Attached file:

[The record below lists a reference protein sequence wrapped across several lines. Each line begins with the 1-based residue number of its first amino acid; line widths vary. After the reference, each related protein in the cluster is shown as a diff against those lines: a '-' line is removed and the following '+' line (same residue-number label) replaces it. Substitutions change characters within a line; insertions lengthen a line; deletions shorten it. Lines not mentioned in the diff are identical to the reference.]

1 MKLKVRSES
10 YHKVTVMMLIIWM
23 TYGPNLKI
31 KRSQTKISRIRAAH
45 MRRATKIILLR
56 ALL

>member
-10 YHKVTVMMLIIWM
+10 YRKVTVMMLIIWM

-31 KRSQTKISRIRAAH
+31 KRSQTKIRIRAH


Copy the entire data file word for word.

[The record below lists a reference protein sequence wrapped across several lines. Each line begins with the 1-based residue number of its first amino acid; line widths vary. After the reference, each related protein in the cluster is shown as a diff against those lines: a '-' line is removed and the following '+' line (same residue-number label) replaces it. Substitutions change characters within a line; insertions lengthen a line; deletions shorten it. Lines not mentioned in the diff are identical to the reference.]

1 MKLKVRSES
10 YHKVTVMMLIIWM
23 TYGPNLKI
31 KRSQTKISRIRAAH
45 MRRATKIILLR
56 ALL

>member
-10 YHKVTVMMLIIWM
+10 YRKVTVMMLIIWM

-31 KRSQTKISRIRAAH
+31 KRSQTKIRIRAH